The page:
USA Today: Reverse Mortgages Work Even When Selling the House

A reverse mortgage can be used as a cushion for homeowners even when a house is up for sale, a USA Today article suggests. 

Homeowners can get a reverse mortgage and then put their home up for sale if they need cash to get by until the house is sold.

“There’s no problem with that – other than the question of whether it makes sense to incur the costs of the reverse mortgage for such a short period of time,” said Peter Bell, president and CEO of the National Reverse Mortgage Lenders Association (NRMLA), in a Q&A in the USA Today article. 


The costs of a reverse mortgage, some argue, can have negative effects on borrowers. 

Origination fees can range in price — from $0 to $6,000 — and must be paid in addition to the normal mortgage refinancing closing costs. An upfront cost for private mortgage insurance costs .5% or 2.5% of the appraised value of the home. Mandatory counseling adds another $125. And recurring charges for mortgage insurance (1.25% of the amount borrowed every year) and servicing costs, which are about $30 to $35 a month.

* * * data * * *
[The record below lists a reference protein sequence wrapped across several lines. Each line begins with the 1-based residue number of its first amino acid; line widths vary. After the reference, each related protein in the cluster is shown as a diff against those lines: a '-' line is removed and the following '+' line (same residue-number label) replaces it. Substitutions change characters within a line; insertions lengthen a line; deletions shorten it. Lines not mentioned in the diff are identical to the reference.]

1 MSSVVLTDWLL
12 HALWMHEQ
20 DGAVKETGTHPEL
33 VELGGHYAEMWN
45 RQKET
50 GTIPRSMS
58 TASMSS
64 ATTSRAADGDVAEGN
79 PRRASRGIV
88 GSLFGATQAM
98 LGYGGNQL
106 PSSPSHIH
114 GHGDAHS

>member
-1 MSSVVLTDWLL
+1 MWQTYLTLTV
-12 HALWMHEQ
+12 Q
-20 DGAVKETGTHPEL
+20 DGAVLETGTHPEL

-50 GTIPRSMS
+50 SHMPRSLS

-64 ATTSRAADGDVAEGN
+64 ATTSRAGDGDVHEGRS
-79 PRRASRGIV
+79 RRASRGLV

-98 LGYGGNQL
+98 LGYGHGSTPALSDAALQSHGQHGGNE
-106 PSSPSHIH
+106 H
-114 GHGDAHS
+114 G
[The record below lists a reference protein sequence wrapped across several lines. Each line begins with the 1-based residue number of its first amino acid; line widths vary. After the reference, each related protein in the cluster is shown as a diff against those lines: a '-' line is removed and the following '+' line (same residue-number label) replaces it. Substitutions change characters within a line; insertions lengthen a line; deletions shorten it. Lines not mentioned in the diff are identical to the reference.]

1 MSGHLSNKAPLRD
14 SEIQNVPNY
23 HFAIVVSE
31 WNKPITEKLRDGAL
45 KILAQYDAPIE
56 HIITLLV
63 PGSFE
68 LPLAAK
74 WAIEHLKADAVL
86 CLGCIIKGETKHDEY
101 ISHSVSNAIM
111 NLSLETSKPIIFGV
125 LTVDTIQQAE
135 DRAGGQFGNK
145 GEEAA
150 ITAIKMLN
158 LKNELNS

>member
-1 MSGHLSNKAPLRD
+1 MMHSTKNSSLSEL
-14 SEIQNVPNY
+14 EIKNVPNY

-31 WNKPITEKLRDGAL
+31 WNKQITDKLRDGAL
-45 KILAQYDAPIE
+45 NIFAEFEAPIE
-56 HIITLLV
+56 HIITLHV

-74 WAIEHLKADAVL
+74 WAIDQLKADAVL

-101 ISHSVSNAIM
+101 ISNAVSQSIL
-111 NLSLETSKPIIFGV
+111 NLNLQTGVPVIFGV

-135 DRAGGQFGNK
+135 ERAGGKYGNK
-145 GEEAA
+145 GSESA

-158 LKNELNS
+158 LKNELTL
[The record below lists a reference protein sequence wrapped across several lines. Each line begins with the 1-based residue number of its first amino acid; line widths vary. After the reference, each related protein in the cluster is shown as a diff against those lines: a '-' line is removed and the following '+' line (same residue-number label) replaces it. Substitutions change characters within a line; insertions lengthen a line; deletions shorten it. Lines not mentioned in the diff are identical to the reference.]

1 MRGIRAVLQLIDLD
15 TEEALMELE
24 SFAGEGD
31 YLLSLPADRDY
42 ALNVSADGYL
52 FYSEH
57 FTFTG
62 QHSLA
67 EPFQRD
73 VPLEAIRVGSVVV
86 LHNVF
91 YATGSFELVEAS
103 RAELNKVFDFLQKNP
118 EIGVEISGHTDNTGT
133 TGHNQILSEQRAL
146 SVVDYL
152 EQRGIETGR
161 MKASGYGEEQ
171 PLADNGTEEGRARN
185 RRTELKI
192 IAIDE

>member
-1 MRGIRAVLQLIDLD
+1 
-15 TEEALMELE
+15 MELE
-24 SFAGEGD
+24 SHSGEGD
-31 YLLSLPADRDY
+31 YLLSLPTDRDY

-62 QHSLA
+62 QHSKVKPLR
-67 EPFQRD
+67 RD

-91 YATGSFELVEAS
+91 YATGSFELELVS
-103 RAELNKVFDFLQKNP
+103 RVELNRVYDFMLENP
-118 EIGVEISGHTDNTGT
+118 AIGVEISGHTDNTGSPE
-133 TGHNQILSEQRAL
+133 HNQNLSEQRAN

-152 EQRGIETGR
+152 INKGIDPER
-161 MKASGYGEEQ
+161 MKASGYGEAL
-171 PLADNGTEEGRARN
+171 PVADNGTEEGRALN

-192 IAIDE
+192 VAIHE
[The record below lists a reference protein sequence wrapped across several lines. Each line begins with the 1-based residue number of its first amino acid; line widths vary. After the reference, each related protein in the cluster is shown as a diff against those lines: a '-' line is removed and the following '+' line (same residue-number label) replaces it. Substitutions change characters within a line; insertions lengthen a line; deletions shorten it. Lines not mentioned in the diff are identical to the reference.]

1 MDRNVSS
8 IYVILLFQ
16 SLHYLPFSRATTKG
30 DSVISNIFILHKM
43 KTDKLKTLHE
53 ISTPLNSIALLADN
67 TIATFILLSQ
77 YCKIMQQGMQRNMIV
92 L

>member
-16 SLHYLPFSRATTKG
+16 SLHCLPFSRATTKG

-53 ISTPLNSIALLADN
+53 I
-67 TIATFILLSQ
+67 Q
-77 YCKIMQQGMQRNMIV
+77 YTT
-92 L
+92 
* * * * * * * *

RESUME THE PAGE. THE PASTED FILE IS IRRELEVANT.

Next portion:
But if the costs don’t deter a homeowner, then a reverse mortgage can be useful when the borrower is selling the home, Bell said. But the reverse mortgage must be the primary lien on the property, so any first mortgage, as well as any other liens on the property, would have to be paid off at closing with proceeds from the reverse mortgage or other sources, the USA Today article notes. 

“When the home is sold, the proceeds from the sale will be used by the closing agent to pay off the reverse mortgage. So, if someone needed the cash to get by until the home is sold, this strategy could work,” Bell said. 

Read the full Q&A here

Written by Emily Study

Join the Conversation (1)

see all

This is a professional community. Please use discretion when posting a comment.

  • Although Peter Bell is technically correct it might become an issue for the application taker, the underwriter and the lender when the question of the borrower’s “intent to occupy the property” comes up. Maybe it is a bit of a question of ethics and personal responsibility on the part of the parties to the mortgage transaction. I would not want to have to answer the question if asked by HUD or a court of law for that matter.

string(105) ""

Share your opinion

[wpli_login_link redirect=""]